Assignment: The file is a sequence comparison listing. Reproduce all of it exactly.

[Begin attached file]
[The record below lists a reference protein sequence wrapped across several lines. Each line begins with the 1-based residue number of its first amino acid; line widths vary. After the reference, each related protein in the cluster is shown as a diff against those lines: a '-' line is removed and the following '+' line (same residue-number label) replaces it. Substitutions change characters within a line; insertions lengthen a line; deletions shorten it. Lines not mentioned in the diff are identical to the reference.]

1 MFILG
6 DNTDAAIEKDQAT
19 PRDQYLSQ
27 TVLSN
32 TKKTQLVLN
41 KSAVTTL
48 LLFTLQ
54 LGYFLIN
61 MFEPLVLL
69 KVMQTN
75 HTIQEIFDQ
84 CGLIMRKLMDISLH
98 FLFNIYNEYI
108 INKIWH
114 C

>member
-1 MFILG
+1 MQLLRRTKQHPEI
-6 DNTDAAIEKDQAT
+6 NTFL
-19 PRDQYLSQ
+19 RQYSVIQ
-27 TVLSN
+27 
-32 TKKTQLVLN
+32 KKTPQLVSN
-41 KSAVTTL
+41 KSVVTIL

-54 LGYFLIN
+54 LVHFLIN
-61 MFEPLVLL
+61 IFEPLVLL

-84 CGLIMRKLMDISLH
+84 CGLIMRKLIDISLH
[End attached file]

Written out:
[The record below lists a reference protein sequence wrapped across several lines. Each line begins with the 1-based residue number of its first amino acid; line widths vary. After the reference, each related protein in the cluster is shown as a diff against those lines: a '-' line is removed and the following '+' line (same residue-number label) replaces it. Substitutions change characters within a line; insertions lengthen a line; deletions shorten it. Lines not mentioned in the diff are identical to the reference.]

1 MFILG
6 DNTDAAIEKDQAT
19 PRDQYLSQ
27 TVLSN
32 TKKTQLVLN
41 KSAVTTL
48 LLFTLQ
54 LGYFLIN
61 MFEPLVLL
69 KVMQTN
75 HTIQEIFDQ
84 CGLIMRKLMDISLH
98 FLFNIYNEYI
108 INKIWH
114 C

>member
-1 MFILG
+1 MQLLRRTKQHPEI
-6 DNTDAAIEKDQAT
+6 NTFL
-19 PRDQYLSQ
+19 RQYSVIQ
-27 TVLSN
+27 
-32 TKKTQLVLN
+32 KKTPQLVSN
-41 KSAVTTL
+41 KSVVTIL

-54 LGYFLIN
+54 LVHFLIN
-61 MFEPLVLL
+61 IFEPLVLL

-84 CGLIMRKLMDISLH
+84 CGLIMRKLIDISLH